I know you all saw the same front-page story on the Washington Post that I did:
As Global Wealth Spreads, the IMF RecedesThis is one of those seriously good-news stories from the last half-decade or so. Basically, the rise of China and India (and other suddenly-flush states) with the concommitant collapse of Argentina and other IMF projects has created lending competition that the IMF, with its rigid insistence on ideological and fiscal straitjackets, is losing.
(One of the underreported aspects of the clash over the World Bank and IMF in the early part of this decade was the fact that these institutions derived operating funds from their loans, so they had an interest in seeing loans and interest rise as high as possible. With the collapse of the IMF lending system, the IMF has been in a pretty severe budget crisis.)
The usual liberal tic here is to bemoan America's waning influence in the developing world, as China provides aid without America's allegedly high-minded concern for free markets or human rights. But there's no reason -- absolutely none -- that America, or the countries who control the IMF, should be losing out to countries that are still quite poor. The IMF and World Bank collectively are, as Dean Baker has said, the OPEC of money. If China is offering developing countries cheap money, America, the UK, and other rich countries have every ability to offer more money for cheaper, if this is really about geopolitical influence.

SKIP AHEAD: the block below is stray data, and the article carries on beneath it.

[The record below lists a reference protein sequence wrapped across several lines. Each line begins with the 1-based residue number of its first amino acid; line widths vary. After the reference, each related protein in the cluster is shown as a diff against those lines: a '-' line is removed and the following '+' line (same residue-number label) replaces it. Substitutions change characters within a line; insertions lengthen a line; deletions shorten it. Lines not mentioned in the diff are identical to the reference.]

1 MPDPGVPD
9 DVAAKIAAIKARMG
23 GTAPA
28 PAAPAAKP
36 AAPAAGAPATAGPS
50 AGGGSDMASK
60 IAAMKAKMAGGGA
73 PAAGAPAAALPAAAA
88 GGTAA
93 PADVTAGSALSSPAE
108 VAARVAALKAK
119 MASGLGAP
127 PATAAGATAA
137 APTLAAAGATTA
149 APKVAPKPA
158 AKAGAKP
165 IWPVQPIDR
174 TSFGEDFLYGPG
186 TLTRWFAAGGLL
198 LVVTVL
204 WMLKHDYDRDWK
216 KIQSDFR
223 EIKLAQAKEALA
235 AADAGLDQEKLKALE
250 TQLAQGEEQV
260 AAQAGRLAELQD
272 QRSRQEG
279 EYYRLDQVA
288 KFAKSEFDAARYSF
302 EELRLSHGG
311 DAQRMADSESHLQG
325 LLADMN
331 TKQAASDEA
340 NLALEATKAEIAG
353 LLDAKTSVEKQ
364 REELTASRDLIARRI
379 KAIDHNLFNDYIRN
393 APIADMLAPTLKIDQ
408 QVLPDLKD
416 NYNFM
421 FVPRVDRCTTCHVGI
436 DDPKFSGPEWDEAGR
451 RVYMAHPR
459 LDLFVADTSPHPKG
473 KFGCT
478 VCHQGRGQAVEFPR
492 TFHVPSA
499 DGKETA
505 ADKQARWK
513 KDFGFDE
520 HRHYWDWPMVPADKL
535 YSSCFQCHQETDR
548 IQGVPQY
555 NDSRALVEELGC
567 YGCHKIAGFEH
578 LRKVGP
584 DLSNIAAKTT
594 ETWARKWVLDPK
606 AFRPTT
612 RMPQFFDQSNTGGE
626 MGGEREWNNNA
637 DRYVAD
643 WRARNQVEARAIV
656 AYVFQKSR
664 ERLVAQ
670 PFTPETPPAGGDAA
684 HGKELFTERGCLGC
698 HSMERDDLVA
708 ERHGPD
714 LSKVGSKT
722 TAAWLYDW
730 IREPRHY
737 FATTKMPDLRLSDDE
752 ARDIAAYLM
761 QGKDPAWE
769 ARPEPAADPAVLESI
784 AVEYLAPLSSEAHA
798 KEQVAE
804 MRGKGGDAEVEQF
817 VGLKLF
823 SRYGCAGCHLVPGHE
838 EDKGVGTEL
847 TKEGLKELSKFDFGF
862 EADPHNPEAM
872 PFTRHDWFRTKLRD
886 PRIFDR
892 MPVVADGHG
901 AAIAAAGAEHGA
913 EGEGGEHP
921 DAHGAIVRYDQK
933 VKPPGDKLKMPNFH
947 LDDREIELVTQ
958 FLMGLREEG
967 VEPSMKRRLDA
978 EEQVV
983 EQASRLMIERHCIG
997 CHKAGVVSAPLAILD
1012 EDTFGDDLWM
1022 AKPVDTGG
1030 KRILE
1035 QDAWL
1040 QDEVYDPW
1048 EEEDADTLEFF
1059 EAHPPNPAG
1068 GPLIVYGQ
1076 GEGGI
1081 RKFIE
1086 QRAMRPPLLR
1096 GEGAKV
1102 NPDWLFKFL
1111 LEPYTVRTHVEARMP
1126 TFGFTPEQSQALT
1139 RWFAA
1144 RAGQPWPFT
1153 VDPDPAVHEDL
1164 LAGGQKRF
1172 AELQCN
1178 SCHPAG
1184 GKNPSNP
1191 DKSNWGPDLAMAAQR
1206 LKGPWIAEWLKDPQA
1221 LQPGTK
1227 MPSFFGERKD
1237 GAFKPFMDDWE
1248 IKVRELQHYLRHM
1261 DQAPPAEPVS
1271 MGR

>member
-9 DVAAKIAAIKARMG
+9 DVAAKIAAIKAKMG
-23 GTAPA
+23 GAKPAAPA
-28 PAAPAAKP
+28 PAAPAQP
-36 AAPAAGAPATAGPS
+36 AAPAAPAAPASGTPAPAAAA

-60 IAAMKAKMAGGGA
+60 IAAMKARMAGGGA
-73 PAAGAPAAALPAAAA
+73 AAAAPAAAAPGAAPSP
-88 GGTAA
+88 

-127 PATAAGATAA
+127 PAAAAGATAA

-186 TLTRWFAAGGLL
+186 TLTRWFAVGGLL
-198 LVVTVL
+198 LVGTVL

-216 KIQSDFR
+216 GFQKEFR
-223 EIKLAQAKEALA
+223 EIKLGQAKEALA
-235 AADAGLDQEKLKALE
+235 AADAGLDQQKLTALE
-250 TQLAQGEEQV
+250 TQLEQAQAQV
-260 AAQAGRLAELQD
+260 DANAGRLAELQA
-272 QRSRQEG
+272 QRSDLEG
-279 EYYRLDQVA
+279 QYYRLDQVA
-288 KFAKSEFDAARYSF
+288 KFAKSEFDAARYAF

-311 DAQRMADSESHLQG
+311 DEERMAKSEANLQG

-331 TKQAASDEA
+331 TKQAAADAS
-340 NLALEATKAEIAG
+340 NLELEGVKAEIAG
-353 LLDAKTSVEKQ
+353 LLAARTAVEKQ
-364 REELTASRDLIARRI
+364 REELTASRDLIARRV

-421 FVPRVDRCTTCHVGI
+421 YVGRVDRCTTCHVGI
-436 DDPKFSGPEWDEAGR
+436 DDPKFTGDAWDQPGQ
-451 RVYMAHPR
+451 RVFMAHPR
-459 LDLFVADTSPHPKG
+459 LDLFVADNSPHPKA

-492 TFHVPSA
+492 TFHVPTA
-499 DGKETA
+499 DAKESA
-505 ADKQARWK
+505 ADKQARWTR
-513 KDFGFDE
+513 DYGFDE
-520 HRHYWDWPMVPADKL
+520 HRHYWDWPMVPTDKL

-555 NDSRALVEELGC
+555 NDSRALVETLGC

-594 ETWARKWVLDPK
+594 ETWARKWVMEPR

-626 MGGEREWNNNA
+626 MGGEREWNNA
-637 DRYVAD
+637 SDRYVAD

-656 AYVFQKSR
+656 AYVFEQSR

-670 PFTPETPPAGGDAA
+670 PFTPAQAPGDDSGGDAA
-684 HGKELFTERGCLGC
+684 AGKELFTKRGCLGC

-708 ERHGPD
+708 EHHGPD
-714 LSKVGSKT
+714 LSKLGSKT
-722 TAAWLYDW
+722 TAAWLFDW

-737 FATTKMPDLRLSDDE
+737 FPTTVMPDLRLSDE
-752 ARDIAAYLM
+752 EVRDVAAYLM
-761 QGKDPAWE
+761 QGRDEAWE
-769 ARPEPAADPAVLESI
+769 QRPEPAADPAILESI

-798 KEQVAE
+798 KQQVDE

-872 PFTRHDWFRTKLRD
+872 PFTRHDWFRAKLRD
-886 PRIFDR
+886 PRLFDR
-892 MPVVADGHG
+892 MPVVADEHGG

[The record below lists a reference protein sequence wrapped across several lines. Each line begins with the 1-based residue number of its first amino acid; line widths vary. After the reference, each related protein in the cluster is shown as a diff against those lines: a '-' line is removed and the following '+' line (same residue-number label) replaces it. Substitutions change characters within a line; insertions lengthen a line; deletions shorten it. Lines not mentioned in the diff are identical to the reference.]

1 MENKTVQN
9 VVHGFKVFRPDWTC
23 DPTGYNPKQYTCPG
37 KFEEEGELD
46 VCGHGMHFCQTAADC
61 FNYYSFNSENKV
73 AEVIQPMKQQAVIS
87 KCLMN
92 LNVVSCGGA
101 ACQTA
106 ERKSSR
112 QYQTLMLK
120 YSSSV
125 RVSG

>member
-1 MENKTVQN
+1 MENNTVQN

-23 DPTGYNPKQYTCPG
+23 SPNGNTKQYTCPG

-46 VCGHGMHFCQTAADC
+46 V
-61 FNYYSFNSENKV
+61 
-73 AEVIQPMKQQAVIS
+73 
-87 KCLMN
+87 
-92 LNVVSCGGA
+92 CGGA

But what's clear, at this point, is that the competition isn't really over money. It's about respect for national sovereignty. The IMF and World Bank were able to get away with incredibly abusive treatment of the developing world during the 1980s and 1990s, as the influence of America's competition on the world stage waned and collapsed. The abuse of poor countries included starving Malawians in the name of the free market, among other things. As money from different sources becomes available, a large number of developing countries could be forgiven for telling the Bretton Woods organizations to go pound sand, no matter what money they offer.
This is one of the reasons that John McCain's "League of Democracies" is so unlikely. The young and developing democracies of the world do in fact have wildly different conceptions of what the world should look like, and despite wealthy white countries' pet ideologies like "the responsibility to protect", old Westphalian notions of sovereignty, autonomy, and equality among states have a great deal of currency among the middle and lower class of nations.